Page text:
With an organization’s data stored collectively, Hadoop installations can then run YARN to manage data ecosystems. Hadoop YARN is a framework that provides job scheduling and cluster resource management, enabling the system to spread resources out sufficiently across multiple machines and deliver increased flexibility. The YARN framework also maintains redundancy to guard against data loss and system failure.

With YARN, engineers and developers can work immediately on small clusters within a larger deployment, and collaborate with others without sacrificing security.

Combining Hadoop with other systems

Within Hadoop, there are several distinct systems that can be operated independently, but still remain part of the larger ecosystem. This includes elements such as Hbase, the non-relational distributed database for Hadoop; Pig, a high-level platform for large-set data analysis; and Hive, a data warehouse infrastructure.

Hadoop has the capabilities to handle large swaths of an organization’s data needs, but depending on the individual company, other systems may be used to supplement a Hadoop installation — and the library integrates well with popular enterprise systems. For example, Yahoo! employs other systems for email serving, and photo serving in Flickr, but stores copied data from these systems in Hadoop.

The rise of Big Data and the need for efficient, cost-effective analytics has paved the way for Hadoop to become standard in organizations of all sizes. To find out if your organization should be undergoing a Hadoop installation, contact the IT experts at The Armada Group.

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Why You Should be Encouraging Feedback from Your IT Employees

Honest and constructive feedback is a valuable tool for any manager. But while you may have no trouble offering feedback to your IT employees, receiving honest feedback can be challenging. There are many reasons your employees could be reluctant about being honest — but overcoming those roadblocks and encouraging feedback can benefit your team in a big way.

Why employees avoid giving feedback

Even if it’s solicited, a lot of IT employees are worried about offering feedback. One of the most common reasons is concern that their opinions will be used against them, resulting in a more difficult working environment or negative consequences for their career. If this concern exists, employees will typically either give falsely positive feedback, or not speak up at all.

Another popular reason employees refrain from giving feedback is the belief that their thoughts and suggestions won’t be taken seriously, or even considered at all. If they feel, rightly or wrongly, that you’re just asking for feedback to humor them or because it’s expected, they won’t waste their time offering it.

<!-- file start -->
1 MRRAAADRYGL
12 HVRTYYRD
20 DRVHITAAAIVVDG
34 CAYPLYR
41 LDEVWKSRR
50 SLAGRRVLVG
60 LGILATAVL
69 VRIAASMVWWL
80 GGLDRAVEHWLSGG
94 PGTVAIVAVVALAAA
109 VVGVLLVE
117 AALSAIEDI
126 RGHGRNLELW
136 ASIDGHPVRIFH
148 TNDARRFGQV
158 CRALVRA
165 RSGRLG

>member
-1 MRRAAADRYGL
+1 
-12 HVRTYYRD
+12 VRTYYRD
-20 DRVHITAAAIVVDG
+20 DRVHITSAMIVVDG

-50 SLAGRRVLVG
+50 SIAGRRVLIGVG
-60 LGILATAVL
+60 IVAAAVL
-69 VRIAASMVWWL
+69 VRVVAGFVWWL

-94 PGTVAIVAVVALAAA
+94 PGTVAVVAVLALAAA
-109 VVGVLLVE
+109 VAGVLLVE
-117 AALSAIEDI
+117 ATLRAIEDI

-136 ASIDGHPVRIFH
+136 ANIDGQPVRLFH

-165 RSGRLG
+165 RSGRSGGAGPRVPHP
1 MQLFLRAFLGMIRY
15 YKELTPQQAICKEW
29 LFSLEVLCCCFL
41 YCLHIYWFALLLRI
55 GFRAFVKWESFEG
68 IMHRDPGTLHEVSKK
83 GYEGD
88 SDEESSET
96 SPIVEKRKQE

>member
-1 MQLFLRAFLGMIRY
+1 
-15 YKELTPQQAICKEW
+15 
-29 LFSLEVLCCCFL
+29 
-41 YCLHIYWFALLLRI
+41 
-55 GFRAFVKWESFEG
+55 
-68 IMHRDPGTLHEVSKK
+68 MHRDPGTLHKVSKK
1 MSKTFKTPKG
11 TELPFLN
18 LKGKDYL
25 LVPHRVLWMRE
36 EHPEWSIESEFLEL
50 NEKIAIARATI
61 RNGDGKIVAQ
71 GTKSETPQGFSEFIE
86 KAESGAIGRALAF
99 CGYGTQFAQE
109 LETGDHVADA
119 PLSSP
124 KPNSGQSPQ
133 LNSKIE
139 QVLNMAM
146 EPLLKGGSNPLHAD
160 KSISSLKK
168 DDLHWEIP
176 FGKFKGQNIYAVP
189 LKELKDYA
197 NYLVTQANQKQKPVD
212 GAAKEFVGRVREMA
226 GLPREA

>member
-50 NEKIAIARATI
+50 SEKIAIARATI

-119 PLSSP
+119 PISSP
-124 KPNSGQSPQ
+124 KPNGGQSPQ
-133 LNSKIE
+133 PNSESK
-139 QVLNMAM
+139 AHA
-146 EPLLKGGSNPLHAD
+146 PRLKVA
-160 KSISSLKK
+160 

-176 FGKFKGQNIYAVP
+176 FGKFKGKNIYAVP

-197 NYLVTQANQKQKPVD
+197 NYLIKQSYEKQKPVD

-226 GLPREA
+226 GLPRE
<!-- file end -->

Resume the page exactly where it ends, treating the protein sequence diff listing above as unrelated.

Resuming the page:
How to encourage honest feedback

Whether your employees are afraid of recrimination or feel they won’t be taken seriously, you can overcome these issues by clearly communicating what will and will not happen when feedback is offered, how you’ll use the feedback you receive, and how your employees can help.

Trust is essential to giving and getting honest feedback. In order to find out what your IT employees really think, you need to create a company culture of open, authentic communication that encourages honesty. To do this:

  • Start with yourself. If you can’t be honest with yourself, you can’t expect to do better with your employees. Genuine feedback can be a powerful tool to help you identify opportunities for improvement and change your company for the better — but only If you really want to hear it. If you’re just going through the motions, your efforts could have negative consequences.
  • Show your commitment. Simply asking for honesty isn’t enough to get real feedback. Demonstrate that you’re offering more than talk by acting on the feedback you receive and making changes that address employee concerns. When you show that you’re serious, you’ll find your employees far more open and willing to participate in feedback.
  • Enlist your people. It’s far too common for leaders and managers to solicit feedback from employees, and then vanish while they “fix” everything themselves. This not only places more pressure on you, but also keeps employees from seeing the efforts you’re making to incorporate feedback. Make sure your processes are designed to engage everyone in making changes.
  • Check your reactions. If you’re known for reacting poorly to bad news or things you don’t want to hear, don’t be surprised when your employees fail to offer honest feedback. Taking note of and tempering your reactions will go a long way toward an open and secure workplace environment.

As a leader, your actions and attitudes set the tone for your IT team. Encouraging and gathering honest feedback — whether you use simple surveys, focus groups, interviews, team meetings, or informal hallway chats — can benefit you significantly and help you build a successful, productive, and focused workplace that gets results. If you want to find out how to better solicit honest employee feedback, contact The Armada Group today. They are industry experts who know exactly the types of feedback you should be seeking from employees, and how to get it.